First Hearing Set for Sept. 24 at Montclair State; Second set for Oct. 14 at Rutgers’ Center for Advanced Infrastructure and Transportation
(TRENTON) – Assembly Speaker Vincent Prieto and Assembly Transportation Chairman John Wisniewski on Friday announced upcoming Assembly hearings on New Jersey’s dwindling Transportation Trust Fund and what can be done to ensure the state has safe and secure infrastructure.
The first special Assembly Transportation and Independent Authorities Committee hearing on the subject is scheduled for 10 a.m. Wednesday, Sept. 24 at Montclair State University. It will be in the conference center on the 7th floor of University Hall.
The second hearing is scheduled for 10 a.m. Tuesday, Oct. 14 at Rutgers University. It will be held at the Center for Advanced Infrastructure and Transportation in Piscataway.
Additional hearings will be announced in the coming weeks.
“New Jersey needs a modern and safe transportation network for its economic survival, but years of foolish borrowing leave our state teetering on the brink of a transportation disaster,” said Prieto (D-Hudson/Bergen), who announced the hearings on the depleted Transportation Trust Fund in August. “We’ve all had enough of this reckless borrowing that has left our transportation fund running on fumes and put state and local budgets in dire shape. No solution to this is easy, but the Assembly is not going to sit back and watch our roads and bridges – and our economy and ability to create jobs – fall to pieces.”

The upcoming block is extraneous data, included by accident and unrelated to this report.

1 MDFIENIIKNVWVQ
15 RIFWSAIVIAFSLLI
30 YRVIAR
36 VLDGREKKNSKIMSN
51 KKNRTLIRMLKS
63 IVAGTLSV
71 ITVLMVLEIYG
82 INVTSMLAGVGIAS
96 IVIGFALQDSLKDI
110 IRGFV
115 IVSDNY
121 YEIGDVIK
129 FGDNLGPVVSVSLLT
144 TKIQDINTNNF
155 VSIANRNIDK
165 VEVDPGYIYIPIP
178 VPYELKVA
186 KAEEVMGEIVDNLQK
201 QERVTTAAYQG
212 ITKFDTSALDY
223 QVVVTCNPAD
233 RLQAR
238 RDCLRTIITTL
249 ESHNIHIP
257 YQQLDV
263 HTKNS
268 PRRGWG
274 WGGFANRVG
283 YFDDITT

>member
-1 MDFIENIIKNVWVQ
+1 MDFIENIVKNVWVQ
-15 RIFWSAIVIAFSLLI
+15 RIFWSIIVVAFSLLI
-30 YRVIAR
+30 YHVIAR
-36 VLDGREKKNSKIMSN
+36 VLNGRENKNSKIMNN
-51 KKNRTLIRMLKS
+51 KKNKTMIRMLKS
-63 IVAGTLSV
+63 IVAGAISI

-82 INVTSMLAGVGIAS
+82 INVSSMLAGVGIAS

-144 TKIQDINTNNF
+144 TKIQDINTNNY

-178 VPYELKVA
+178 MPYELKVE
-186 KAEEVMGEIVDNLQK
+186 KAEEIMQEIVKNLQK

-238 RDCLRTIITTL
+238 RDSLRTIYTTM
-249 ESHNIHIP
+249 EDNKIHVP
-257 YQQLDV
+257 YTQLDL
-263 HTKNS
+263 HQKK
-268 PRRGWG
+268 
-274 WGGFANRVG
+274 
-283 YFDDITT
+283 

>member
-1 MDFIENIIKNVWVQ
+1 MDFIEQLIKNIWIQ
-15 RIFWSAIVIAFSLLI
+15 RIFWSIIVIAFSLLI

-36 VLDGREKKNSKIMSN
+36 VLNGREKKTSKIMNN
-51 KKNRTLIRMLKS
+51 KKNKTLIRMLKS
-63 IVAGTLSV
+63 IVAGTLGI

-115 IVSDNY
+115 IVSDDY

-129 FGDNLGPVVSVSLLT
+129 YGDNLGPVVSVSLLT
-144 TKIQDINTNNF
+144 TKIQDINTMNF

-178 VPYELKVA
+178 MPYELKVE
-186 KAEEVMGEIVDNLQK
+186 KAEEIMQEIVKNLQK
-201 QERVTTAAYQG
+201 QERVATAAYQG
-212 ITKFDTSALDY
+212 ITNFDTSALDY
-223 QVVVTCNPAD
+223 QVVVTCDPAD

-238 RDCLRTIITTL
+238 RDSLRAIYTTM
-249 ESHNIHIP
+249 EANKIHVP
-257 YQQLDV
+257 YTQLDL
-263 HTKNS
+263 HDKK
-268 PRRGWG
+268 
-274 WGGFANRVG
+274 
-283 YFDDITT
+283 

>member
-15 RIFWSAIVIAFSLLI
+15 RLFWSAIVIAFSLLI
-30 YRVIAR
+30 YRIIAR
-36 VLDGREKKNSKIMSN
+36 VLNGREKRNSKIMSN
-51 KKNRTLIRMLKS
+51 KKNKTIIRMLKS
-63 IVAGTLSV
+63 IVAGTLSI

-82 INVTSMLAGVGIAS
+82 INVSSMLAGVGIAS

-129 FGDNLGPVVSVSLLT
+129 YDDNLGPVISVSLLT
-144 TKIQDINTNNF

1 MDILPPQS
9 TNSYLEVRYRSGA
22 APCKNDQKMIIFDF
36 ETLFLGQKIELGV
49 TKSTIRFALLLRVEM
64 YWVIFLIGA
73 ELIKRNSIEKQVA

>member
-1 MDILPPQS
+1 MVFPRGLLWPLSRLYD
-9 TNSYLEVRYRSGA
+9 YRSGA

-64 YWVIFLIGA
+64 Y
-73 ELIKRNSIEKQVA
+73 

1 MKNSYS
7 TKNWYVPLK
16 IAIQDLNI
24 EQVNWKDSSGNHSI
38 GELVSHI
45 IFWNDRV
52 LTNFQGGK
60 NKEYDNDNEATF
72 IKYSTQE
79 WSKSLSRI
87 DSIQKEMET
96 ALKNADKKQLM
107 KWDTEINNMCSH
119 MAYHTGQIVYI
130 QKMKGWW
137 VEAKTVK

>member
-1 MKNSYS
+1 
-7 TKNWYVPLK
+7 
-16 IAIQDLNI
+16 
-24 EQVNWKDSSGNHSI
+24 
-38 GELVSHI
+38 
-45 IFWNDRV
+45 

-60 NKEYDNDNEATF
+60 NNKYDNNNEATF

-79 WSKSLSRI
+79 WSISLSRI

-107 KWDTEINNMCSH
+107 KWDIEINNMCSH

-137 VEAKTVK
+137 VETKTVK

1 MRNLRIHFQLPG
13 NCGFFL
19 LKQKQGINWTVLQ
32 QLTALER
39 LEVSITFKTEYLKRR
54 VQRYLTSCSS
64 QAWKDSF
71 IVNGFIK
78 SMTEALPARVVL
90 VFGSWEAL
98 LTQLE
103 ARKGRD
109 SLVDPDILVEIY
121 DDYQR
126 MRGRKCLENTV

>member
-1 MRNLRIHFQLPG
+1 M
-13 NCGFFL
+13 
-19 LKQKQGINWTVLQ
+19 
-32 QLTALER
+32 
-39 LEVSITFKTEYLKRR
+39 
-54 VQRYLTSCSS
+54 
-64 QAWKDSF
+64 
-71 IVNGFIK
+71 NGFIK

The American Society of Civil Engineers notes two-thirds of New Jersey’s roads are in poor or mediocre quality, with 36 percent of the bridges deficient or obsolete. It also estimates that New Jersey drivers pay $601 per year in added car repair costs, which Prieto and Wisniewski noted is a hidden tax that hits middle-class and lower-income drivers hardest.
“New Jersey is hastily nearing the point where it will spend more money on transportation debt annually than it will spend on actual projects,” said Wisniewski (D-Middlesex), who for years has called for a viable transportation funding solution. “New Jersey will either have to suspend much-needed projects or borrow beyond capacity to pay the mounting debt. Neither is acceptable. If the Transportation Trust Fund and New Jersey is to remain viable, we’re going to need a serious discussion. This is the start of that discussion.”